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Getting Rid of Competition Nerves Part 1

November 11, 2014

bjj comp picWith the next installment of The Submission Series coming up in a week and a half, it is natural for those new to BJJ competition, or those that have a specific goal in mind, to be nervous about the event.  It is not uncommon for my students to get so nervous that they back out of the competition altogether, robbing themselves of a great opportunity for growth.


Through my years of competing I have had to deal with this alot, as a competitor, coach and now a parent of a student.  The nerves are by far the worst part.  I am going to give you 10 ways to conquer you nerves to keep you engaged in your match instead of freezing up.


10.  Build a Gameplan – This has always been one of my favorites.  I enjoy making lists of moves I know and how they connect together.  It gives my confidence in my abilities planning out my movements and my opponents reactions.  I also enjoy reading Sun Tzu the Art of War as it has several guidelines to build strategies that are extremely valueable.

9. Be Prepared – When you are at the gym, review your gameplan, drill your best moves under resistance and drill your weaknesses with less resistance until you feel comfortable.  Cardio is also a very often ignored part of training.  When you are nervous you are more tense and burn more energy.  Don’t ignore this area.

8. Start Small – This is the reason I really like The Submission Series.  It is a small event in my school, there isn’t a massive amount of people (like at the Mind Body Soul) and it’s less confusing.  Plus the atmosphere is a very Grass roots vibe, everyone is very supportive.  For many people, kids especially, this is the place to start.  Build up some confidence on the small stage and work up to the bigger local event and then the larger events you would travel to.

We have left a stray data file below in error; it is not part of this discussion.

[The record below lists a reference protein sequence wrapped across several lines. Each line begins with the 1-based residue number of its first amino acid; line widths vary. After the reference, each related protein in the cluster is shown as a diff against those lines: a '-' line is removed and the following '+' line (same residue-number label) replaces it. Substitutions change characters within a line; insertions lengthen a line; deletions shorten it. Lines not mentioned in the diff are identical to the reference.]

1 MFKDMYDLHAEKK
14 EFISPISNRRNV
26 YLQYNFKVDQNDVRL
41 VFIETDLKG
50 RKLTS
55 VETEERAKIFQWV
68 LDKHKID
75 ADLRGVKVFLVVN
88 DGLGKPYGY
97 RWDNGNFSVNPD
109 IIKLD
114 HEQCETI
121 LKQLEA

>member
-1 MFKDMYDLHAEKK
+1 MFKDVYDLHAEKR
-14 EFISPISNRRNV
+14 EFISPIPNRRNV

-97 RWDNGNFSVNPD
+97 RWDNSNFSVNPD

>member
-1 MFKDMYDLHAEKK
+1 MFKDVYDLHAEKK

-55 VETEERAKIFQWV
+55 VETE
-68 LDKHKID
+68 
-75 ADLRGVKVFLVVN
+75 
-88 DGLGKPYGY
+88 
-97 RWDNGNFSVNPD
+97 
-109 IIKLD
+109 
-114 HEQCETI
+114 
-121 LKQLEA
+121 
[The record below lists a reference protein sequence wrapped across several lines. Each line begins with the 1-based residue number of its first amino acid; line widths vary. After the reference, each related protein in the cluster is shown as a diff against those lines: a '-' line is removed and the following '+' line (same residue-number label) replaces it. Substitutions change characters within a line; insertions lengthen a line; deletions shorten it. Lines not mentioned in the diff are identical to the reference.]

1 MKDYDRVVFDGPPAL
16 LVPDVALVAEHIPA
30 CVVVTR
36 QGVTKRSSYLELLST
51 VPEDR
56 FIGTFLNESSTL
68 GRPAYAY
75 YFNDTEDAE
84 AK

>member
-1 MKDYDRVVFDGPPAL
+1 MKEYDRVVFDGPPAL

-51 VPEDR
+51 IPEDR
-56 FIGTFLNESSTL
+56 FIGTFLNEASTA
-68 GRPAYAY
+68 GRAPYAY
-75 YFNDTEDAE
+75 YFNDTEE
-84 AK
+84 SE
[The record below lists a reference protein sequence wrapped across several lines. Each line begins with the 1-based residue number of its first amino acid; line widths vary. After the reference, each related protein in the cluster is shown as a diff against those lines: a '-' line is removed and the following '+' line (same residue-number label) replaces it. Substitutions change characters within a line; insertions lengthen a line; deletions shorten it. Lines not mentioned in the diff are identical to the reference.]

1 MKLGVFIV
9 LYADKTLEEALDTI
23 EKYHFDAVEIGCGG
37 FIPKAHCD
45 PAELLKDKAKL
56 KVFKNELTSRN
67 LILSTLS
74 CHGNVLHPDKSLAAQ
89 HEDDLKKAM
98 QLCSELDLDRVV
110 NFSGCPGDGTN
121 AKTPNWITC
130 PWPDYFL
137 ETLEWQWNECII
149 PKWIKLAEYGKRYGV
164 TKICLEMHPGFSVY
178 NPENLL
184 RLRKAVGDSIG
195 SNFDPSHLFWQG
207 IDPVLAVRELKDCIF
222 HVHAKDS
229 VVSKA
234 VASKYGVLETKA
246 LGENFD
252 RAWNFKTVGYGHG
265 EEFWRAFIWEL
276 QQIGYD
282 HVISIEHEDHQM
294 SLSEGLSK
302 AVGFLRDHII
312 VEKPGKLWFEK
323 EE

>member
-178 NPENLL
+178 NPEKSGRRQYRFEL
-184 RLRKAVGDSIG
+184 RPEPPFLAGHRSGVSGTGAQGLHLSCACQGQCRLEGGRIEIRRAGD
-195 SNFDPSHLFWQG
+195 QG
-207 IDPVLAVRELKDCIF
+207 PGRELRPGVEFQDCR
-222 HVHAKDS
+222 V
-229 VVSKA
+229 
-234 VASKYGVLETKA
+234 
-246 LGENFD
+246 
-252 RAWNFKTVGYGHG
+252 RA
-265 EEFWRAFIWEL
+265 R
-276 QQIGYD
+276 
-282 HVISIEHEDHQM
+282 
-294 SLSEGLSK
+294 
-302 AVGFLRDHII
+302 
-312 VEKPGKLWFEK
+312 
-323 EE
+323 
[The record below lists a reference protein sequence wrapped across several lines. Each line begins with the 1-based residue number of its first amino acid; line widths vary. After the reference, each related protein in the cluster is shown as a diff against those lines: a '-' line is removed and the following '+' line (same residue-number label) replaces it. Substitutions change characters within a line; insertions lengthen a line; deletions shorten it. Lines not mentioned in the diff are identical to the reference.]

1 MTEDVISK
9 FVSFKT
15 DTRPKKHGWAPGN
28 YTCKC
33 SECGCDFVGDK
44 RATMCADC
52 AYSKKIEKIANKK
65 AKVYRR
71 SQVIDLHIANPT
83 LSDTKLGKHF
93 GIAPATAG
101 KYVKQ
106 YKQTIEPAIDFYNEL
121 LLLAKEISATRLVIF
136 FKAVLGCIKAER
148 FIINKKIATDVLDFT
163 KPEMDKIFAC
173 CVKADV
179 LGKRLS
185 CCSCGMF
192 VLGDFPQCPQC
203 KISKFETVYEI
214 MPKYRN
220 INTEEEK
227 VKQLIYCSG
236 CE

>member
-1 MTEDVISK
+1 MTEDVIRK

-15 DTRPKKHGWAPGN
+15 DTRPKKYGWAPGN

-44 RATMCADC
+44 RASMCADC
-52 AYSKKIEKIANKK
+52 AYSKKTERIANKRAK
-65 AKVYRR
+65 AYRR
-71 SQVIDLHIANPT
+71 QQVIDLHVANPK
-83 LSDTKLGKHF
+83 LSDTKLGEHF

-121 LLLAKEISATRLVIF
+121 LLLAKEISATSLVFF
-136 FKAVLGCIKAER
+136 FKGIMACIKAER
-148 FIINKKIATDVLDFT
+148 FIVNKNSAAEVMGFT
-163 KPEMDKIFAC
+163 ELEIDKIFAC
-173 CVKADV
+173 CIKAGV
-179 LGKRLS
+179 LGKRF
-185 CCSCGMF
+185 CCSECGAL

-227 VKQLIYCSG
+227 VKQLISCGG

7. Great Practice for Bigger Events – For those that have a ton of tournament experience, these small ones are where you get to introduce new moves your are trying to implement into your game.  Got a new pass, sweep or sub you have been playing with at the club?  Well lets test it at the smaller competition b=so you can clean it up for the bigger ones.  I had one of my students work on a half guard sweep in a small competition.  He did the move and average of 4 times per match… great practice and confidence building.

6. The More You Compete the Better it Gets – The first time is always the hardest.  We remember many of our firsts, some are more fond than others but we often have to think hard about our 2nd day of school, our 2nd time we slept over at a friends house, our 2nd girl/boyfriend etc.  Tournaments are very much the same, the more we do it the more enjoyable it becomes.  Be committed to not compete just once, but to give it a fair try.

magnus match

Stay tuned for the next 5 ways to help prepare yourself for the upcoming event.  The next Submissions Series is scheduled for Nov 22 in both Edmonton and Calgary.  There are divisions for Men, Women, Children 4 and up in Gi and No Gi.  Beginners are always encouraged to come out.  Please feel free to leave comments or questions.


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